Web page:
Most readers will probably be aware by now that the Annual General Meeting of Education Otherwise was held in Oxford on Saturday. Because not enough people turned up, it was adjourned. Only four of the thirteen trustees of the charity turned up, which is very odd. I don't intend to go into all the ins and outs of the troubles which have beset the organisation over the last few years, but the bottom line is that many think that EO has reached the end of the line and that when the AGM is reconvened this coming Saturday, it is possible that it might simply mean that it will be to wind up the charity. The question is, would this matter to most home educators? Whom would it affect?
Like many home educating parents, I joined Education Otherwise at one stage. And, again like so many others, I allowed my subscription to lapse after a year. I couldn't see what I was getting from the thing, nor how my money was being used to help other home educators. There are currently four or five thousand members and it would be interesting to know how many of these have only joined for a year or so. I think that this is probably very common and that there is a relatively small core membership which belongs to EO for years on end. Many local authorities push Education Otherwise to parents who de-register their kids from school and it appears on the websites of an awful lot of councils. For many people outside the world of home education too, Education Otherwise is synonymous with home education in this country. The claim is frequently made that EO have succeeded in making home education an acceptable alternative to schooling for British children and that without their efforts over the years, parents in this country would face a much harder time from their local authorities. Is this true?
Section 36 of the 1944 education Act laid down that parents must cause their children to receive a suitable education, 'either by regular attendance at school or otherwise'. This was included as a nod to those, like the Royal family, who traditionally engaged governesses and tutors for their children rather than sending them to school. Without this section, the prospect would have been raised of the Truancy Officer banging on the door of Buckingham Palace! It was to be ten years or so before an 'ordinary' parent thought to take advantage of this loophole and not send her children to school. In 1952, Joy baker took this step and spent the next nine years fighting against Norfolk County Council to secure this right. During the seventies and eighties there were other key cases which secured the ground for other parents who wished to educate their children at home and defined what is meant by a 'suitable' and 'efficient' education; Harrison & Harrison v Stevenson (1981) QB (DC) 729/81, Phillips v Brown (1980) Divisional Court June 20th and of course R v Secretary of State for education, ex Parte Talmud Torah Machzikei Hadass School Trust.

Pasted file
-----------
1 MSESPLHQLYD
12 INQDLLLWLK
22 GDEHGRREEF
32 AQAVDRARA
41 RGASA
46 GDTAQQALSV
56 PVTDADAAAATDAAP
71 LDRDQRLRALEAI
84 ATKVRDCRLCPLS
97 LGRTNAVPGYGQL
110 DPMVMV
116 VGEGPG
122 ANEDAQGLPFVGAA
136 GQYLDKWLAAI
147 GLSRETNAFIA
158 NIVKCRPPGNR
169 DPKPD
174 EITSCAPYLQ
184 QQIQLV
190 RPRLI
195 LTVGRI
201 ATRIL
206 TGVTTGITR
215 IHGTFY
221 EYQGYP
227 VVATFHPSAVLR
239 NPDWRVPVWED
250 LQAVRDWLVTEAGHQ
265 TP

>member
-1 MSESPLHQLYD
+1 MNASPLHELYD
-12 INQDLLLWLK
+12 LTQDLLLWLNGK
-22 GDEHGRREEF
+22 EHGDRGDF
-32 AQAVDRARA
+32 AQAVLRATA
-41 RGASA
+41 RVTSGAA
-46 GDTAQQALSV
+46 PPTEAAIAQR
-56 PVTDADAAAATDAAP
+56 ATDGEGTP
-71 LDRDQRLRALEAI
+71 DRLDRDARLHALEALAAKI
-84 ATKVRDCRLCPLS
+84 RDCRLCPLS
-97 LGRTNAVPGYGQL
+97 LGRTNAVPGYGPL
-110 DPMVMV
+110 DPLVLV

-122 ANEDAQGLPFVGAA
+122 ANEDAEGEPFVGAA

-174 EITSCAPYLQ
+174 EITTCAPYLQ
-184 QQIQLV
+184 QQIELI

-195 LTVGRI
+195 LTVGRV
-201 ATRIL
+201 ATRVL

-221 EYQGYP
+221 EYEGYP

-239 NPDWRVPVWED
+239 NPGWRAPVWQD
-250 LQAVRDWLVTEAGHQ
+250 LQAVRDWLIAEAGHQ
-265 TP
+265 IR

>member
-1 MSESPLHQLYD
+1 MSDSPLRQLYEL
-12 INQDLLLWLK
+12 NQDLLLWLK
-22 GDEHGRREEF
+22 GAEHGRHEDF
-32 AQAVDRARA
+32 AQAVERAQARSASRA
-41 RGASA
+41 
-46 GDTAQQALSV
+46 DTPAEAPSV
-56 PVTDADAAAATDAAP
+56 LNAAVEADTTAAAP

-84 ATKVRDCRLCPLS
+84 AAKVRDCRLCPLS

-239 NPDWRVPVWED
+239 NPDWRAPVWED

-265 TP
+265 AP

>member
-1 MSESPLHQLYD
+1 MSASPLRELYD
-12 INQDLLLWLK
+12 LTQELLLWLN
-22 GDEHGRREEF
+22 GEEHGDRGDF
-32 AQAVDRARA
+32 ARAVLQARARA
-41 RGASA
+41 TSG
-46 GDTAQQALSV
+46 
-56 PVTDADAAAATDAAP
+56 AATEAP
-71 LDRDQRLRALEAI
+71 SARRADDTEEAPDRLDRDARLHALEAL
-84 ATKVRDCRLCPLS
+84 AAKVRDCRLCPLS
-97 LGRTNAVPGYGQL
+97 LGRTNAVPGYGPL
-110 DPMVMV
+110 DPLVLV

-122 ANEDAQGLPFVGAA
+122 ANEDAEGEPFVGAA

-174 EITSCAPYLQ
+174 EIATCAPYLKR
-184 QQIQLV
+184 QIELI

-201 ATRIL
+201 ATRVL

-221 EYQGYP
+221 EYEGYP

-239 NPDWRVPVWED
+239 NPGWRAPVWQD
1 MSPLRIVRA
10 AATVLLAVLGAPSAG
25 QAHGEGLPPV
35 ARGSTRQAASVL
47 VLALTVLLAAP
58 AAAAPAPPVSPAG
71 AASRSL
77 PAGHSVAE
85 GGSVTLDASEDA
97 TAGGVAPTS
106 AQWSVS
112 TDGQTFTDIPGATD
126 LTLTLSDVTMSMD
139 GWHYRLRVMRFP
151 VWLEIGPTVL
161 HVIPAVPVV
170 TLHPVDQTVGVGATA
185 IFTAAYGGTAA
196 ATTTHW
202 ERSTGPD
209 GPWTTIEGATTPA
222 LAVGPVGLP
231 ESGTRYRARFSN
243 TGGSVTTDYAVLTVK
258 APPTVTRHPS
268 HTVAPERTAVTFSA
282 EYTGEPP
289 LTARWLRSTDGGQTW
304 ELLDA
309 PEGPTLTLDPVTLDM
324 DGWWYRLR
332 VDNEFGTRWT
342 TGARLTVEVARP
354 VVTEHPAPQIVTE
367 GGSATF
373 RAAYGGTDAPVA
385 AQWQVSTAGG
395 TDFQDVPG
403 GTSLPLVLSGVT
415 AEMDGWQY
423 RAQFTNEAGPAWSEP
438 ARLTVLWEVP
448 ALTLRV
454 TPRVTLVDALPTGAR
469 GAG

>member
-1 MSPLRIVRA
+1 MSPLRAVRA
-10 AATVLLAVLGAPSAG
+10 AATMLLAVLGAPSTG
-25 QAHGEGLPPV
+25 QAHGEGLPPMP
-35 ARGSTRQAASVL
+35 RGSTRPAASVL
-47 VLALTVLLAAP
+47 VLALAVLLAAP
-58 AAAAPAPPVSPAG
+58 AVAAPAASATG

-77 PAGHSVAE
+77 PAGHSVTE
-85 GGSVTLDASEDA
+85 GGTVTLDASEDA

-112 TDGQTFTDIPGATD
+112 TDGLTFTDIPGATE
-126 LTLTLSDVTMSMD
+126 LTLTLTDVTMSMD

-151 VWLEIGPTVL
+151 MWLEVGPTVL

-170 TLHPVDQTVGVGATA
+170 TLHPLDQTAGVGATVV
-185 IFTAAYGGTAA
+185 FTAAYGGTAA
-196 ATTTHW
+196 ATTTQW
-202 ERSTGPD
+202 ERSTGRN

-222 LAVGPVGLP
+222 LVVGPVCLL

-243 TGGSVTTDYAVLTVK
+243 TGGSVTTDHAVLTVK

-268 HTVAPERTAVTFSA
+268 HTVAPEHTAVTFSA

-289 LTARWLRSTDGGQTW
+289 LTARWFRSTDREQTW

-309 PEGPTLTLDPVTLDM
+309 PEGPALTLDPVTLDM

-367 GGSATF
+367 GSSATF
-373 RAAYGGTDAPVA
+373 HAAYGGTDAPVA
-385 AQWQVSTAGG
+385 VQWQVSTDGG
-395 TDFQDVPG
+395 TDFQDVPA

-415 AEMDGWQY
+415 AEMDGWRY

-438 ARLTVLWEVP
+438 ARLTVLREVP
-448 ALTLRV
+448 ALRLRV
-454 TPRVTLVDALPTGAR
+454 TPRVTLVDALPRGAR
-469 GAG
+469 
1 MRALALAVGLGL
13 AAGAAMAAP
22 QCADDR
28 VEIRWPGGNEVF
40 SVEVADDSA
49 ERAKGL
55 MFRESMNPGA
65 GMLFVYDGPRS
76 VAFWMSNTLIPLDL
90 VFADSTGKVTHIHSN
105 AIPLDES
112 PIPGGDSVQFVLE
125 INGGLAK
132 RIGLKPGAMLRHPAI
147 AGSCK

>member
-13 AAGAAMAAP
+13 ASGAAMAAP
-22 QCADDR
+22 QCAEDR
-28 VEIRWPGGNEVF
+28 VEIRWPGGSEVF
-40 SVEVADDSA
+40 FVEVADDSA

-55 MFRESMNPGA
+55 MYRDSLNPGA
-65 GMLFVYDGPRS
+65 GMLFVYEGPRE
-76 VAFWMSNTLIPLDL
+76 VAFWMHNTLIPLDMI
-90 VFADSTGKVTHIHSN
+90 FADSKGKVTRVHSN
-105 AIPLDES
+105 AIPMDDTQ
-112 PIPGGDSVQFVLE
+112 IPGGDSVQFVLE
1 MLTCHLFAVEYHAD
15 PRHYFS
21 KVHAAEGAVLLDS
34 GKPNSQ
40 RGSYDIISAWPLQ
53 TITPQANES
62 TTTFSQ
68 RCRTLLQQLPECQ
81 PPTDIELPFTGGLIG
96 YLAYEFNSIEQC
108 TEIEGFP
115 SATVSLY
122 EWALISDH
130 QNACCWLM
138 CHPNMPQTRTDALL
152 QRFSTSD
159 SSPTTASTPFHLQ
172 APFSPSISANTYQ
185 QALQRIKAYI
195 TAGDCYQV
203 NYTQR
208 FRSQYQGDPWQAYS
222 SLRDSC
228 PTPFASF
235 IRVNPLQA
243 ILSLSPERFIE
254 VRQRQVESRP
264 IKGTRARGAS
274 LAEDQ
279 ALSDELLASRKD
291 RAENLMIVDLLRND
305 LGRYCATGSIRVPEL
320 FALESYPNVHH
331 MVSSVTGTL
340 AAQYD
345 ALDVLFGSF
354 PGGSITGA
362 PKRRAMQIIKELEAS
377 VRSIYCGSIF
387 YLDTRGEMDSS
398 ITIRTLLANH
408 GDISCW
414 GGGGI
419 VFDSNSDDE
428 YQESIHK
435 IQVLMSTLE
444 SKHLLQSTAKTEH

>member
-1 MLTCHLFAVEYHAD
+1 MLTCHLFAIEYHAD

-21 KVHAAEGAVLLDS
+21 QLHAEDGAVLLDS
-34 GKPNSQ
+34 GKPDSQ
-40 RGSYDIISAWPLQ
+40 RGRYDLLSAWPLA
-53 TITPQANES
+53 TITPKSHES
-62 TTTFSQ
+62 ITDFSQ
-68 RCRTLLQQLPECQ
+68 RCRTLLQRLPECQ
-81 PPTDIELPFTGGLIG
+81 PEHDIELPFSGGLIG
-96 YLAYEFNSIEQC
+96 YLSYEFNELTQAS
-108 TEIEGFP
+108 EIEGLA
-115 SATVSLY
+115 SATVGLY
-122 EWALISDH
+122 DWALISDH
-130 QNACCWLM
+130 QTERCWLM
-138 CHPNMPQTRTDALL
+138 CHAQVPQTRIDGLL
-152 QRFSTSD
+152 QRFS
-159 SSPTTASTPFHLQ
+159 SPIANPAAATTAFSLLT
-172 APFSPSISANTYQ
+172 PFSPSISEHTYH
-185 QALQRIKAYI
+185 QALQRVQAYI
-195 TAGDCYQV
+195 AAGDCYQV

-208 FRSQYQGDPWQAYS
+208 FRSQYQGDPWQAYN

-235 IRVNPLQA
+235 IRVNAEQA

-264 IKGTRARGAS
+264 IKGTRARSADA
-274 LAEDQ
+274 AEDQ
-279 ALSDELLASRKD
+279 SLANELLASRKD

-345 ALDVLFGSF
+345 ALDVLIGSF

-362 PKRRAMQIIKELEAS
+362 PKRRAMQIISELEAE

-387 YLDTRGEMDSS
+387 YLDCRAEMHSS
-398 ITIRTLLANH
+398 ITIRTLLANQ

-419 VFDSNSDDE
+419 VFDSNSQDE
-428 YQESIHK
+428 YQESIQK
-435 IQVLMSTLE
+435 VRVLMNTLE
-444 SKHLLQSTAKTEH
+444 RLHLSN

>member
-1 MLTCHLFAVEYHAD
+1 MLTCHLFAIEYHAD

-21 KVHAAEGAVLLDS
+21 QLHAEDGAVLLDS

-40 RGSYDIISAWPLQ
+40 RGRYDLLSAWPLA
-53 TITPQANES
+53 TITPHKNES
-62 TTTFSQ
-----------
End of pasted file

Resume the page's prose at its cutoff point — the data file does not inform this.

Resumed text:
Now while it is true that one of these cases, Harrison & Harrison v Stevenson, involved Iris Harrison, who was a founder member of Education Otherwise in 1977, she and her husband fought and won the case pretty well single-handedly. In other words, all the key cases of precedent which have established the legality of home education have had nothing at all to do with Education Otherwise or any other organisation. Throughout the seventies and eighties, parents were starting to home educate their children and fought to ensure that local authorities did not prevent them from doing so. This would have happened with or without the existence of Education Otherwise.
Still, there must be other good things about EO. They provide a lot of information to parents on their website and through newsletters, don't they? This of course is quite true, but in the modern world almost completely irrelevant. In the eighties, when key court cases were being heard such as that of the Harrisons, it was necessary to spread the news of judgements like the one at Worcester by means of letters and telephone calls. Unless you belonged to Education Otherwise, you might simply not have heard about Iris Harrison's triumph at the Crown Court; it was not widely reported. Similarly, the legal position, relevant parts of the 1944 Education Act and so on, were not freely available. A parent living in a remote rural area might have needed to travel to London to track down such documents and pay for photo-copies. These days, the case is altogether different.
The Internet alone has probably made groups like Education Otherwise unnecessary. All the information one could possibly require on anything at all to do with home education, anywhere in the world, is freely available at the click of a mouse. One can join groups and lists, chat on forums, arrange to meet other parents; it really is not necessary to join formally any organisation at all. There are plenty of people who are happy to provide information and advice without paying an annual subscription.
In short, it seems to me that the world has moved on somewhat since 1977 when Education Otherwise was founded. They may once have made a contribution to the struggle of parents to establish their legal right to educate their children at home, but this would probably have happened anyway, even if Education Otherwise never existed. It is always sad when an old newspaper, comic, chain of shops and so on folds up. Still, the sadness does not usually last long and I suspect that in ten years time Education Otherwise will be fondly remembered as an historical curiosity rather than being an active and vibrant part of the twenty first century home educating community.